Osteoporosis is a systemic skeletal disease characterised by low bone mass, micro architectural deterioration of bone tissue and compromised bone strength, with a consequent increase in bone fragility and susceptibility to fracture, particularly of the wrist, hip and spine. Osteoporosis is preventable and treatable in the majority of people, however the diagnosis rate is only 15 per cent (20,000), leaving 280,000 undiagnosed.
If a person does not have a condition or they are not on a medication that causes bone loss, they have the opportunity to reverse their bone density back to normal. For this to happen, all causes of bone loss must be found and addressed.
One in two women over the age of 50 will develop a fracture due to osteoporosis. As women age, their risk increases, this is why, in an ideal, women would be scanned when they first go into the menopause, earlier if they have risk factors for bone loss. More women die from complications of osteoporotic fractures, than from a combination of all cancers of the ovary, uterus and cervix. Lung cancer is the only cancer that supersedes Osteoporosis in death. The majority of people who fracture have moderate to marked osteopenia. The risk of a subsequent fracture is much higher in postmenopausal women who already have had a fracture. It is the result of the negative balance between bone formation and bone resorption, i.e. more bone is lost than formed. Bones require normal levels of sex hormones, adequate caloric intake, particularly protein, calcium and vitamin D and regular (30 minutes) appropriate, daily weight bearing exercise.
Referring patients at risk will not only help to reduce the significant amount of those losing their independence but also to reduce the millions spent treating multiple, preventable fractures. Osteoporosis is a complication of many medical and surgical specialties, either the disease itself, or medications used to treat these conditions. There are approximately 200 risk factors and the most common cause in females is oestrogen deficiency. Some women lose up to 30 per cent of their overall bone in their body, whilst going through the menopause.
Additional causes include endocrine disorders, gastrointestinal disorders, neurological and drug induced osteoporosis (Warfarin, Heparin, Corticosteroids, Losec, Lithium, Depo Provera, Arimidex, Aromatase inhibitors). Age, family history of osteoporosis (especially hip fracture), early menopause before 45, inactivity or excessive exercise, excessive physiological or psychological stress, Asian or Caucasian, low body weight, high fibre, high caffeine, excessive alcohol intake and smoking.
Psychological or physiological stress results in high levels of Cortisol, which increases RANK Ligand and the formation of Osteoclasts, which remove bone. The majority of fractures occur in the wrist, hip and vertebrae, but any bone can be affected. Patients who need chemotherapy, radiation or Aromatase inhibitors, should have a DXA prior to treatment and be put on medication to prevent bone loss. If a patients DXA scan is negative, they need to monitored closely. Significant bone loss with Corticosteroids occurs in the first six months of treatment.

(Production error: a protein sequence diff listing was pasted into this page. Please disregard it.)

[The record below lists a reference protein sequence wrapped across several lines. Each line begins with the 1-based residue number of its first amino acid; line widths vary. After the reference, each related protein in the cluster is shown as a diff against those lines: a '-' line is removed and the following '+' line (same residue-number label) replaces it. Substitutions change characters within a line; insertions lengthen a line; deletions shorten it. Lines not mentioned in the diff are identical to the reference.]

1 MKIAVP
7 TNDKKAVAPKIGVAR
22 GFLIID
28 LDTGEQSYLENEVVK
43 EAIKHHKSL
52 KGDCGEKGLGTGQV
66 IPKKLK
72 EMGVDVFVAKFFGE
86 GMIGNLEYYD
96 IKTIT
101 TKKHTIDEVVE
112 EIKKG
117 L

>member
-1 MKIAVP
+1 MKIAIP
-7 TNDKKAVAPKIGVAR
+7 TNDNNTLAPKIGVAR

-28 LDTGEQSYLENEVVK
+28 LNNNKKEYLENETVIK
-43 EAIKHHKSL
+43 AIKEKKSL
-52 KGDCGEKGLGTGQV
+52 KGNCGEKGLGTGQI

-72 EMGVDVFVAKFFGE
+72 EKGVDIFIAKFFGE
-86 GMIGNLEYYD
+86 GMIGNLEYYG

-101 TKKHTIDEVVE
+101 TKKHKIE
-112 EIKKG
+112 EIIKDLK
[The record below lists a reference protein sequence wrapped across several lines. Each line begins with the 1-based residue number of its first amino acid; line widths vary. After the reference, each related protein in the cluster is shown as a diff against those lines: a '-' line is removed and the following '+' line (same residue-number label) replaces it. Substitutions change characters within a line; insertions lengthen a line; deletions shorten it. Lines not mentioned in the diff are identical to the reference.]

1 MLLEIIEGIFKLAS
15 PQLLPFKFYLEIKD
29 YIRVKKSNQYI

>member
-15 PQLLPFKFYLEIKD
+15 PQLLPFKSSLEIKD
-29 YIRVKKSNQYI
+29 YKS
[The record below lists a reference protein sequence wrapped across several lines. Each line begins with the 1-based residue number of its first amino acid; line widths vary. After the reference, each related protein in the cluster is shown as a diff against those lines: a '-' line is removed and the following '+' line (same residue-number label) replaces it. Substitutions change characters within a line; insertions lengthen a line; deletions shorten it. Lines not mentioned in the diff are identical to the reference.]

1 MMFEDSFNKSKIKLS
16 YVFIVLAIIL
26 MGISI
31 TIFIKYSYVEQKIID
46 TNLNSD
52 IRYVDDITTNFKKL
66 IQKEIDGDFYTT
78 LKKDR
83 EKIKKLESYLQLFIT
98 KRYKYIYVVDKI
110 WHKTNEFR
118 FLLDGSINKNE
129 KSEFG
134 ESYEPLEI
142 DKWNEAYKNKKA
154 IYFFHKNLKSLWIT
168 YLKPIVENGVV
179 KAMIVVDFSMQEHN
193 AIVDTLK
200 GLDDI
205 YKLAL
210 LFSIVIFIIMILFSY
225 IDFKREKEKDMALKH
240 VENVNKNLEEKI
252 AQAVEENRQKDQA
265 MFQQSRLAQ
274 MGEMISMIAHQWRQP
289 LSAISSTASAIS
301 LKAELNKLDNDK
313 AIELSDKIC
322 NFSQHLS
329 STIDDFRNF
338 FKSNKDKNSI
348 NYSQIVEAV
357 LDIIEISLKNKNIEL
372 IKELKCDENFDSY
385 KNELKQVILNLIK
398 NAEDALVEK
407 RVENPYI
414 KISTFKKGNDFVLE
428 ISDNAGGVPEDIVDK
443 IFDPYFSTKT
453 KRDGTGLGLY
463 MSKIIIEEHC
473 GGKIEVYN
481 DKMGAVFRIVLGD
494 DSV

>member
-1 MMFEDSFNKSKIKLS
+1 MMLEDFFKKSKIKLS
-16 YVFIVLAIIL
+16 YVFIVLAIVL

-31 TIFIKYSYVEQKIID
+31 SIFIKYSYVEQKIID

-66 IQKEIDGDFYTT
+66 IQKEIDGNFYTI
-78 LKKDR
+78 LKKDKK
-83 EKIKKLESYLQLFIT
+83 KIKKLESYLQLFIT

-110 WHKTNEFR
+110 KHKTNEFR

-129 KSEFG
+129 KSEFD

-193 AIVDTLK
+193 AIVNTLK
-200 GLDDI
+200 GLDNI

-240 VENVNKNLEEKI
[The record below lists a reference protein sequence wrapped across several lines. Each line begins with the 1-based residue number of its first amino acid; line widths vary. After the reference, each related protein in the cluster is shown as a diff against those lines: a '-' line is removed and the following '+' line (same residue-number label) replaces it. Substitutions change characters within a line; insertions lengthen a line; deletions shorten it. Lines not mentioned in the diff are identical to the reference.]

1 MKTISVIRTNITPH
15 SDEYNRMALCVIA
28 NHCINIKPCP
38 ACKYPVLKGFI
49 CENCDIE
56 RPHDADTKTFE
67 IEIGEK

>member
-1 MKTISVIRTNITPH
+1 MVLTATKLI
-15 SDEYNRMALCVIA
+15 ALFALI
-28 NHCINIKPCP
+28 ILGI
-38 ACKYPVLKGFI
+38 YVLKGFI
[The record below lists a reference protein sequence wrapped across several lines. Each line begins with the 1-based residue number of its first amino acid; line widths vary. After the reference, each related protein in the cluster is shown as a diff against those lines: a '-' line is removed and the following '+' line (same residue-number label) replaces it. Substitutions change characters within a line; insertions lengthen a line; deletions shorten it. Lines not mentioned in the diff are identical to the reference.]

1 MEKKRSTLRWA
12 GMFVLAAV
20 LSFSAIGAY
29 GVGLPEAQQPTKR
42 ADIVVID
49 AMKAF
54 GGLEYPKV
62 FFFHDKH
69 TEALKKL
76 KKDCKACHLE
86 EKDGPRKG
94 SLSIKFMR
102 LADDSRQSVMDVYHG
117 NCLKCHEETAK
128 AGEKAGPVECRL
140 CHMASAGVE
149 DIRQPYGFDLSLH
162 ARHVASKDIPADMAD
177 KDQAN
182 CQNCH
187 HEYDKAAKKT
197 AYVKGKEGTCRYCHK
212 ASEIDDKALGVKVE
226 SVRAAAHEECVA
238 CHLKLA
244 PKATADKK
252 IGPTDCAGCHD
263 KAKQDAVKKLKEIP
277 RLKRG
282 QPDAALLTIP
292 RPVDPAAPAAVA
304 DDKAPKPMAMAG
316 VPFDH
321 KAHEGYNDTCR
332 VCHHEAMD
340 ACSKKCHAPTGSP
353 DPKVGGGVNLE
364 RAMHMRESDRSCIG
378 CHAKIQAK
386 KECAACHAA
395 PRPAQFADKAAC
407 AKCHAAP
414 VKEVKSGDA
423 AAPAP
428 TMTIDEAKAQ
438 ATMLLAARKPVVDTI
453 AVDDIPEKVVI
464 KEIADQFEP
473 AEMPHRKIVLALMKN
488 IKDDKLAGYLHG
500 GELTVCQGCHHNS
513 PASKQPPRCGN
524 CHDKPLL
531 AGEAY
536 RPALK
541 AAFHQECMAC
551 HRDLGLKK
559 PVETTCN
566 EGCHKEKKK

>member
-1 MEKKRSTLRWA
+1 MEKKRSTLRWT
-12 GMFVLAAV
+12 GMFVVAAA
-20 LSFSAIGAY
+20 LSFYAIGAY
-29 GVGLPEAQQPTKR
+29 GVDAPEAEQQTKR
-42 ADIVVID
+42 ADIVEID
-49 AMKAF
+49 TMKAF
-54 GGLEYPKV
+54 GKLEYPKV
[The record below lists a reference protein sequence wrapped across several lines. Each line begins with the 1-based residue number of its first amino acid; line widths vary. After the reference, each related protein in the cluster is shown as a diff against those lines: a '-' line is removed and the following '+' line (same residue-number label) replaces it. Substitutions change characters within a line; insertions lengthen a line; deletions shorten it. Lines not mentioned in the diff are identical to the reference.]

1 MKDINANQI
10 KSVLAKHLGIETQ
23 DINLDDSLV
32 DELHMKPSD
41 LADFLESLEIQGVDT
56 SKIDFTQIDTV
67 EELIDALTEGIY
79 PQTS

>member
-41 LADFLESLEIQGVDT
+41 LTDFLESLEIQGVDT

A previous fracture is the greatest risk factor for having subsequent fractures in an osteoporotic patient. If a person has one vertebral fracture and they are not treated, they are guaranteed to have a second fracture within six months to one year. All low trauma fractures should be considered osteoporotic, unless proven otherwise. Patients should have a DXA and be assessed for the degree of osteoporosis or osteopenia in the lumbar spine, both hips and if they have lost height, back pain, postural changes, Dowagers hump or scoliosis, they should have a DXA with a Lateral Vertebral Assessment (LVA). This is to determine if they have vertebral fractures, degenerative disc disease and/or osteoarthritis.
Causes of bone loss
It is essential to determine the cause/s of bone loss and treat the cause, otherwise they may initially improve but will then begin to decline. Patients need to fill in an extensive questionnaire and one is available from the Irish Osteoporosis Society (IOS). Essential blood Investigations: Vitamin D, PTH, Cortisol, FBC, ESR, Ferritin, Renal, Liver and Thyroid Function. There is a world epidemic of low levels of Vitamin D and Low levels are more likely to occur during the winter e.g.30nmol/L, which will result in secondary Hyperparathyroidism. It is essential that patients understand why they have developed osteoporosis or osteopenia and the consequences of not taking the appropriate treatment. Calcium and Vitamin D on their own are not sufficient and intake through food sources should be encouraged.
Choosing the most suitable medication
A patient with GI problems e.g. Coeliac, Crohn’s disease, poor absorption or reflux, will usually not tolerate medication by mouth and many continue to fill the prescription, but do not take the treatment. If a patient requires to be prescribed either Prolia or Forsteo, Ideally, they should have a vitamin D level of 70-80nmol/L and their PTH should be below 60ng/L or 6pmol/L. They also require normal Calcium levels and renal function.
The DXA results should be explained to the patient. Explanation on IOS website. They should be given lifestyle advice and put on treatment, to prevent further fractures. Appropriate weight bearing exercise is an essential part of the treatment, especially if they have osteopenia or osteoporosis in their neck of femur or total hips.
Tip: Up and down a flight of stairs once is equivalent to one minute of weight bearing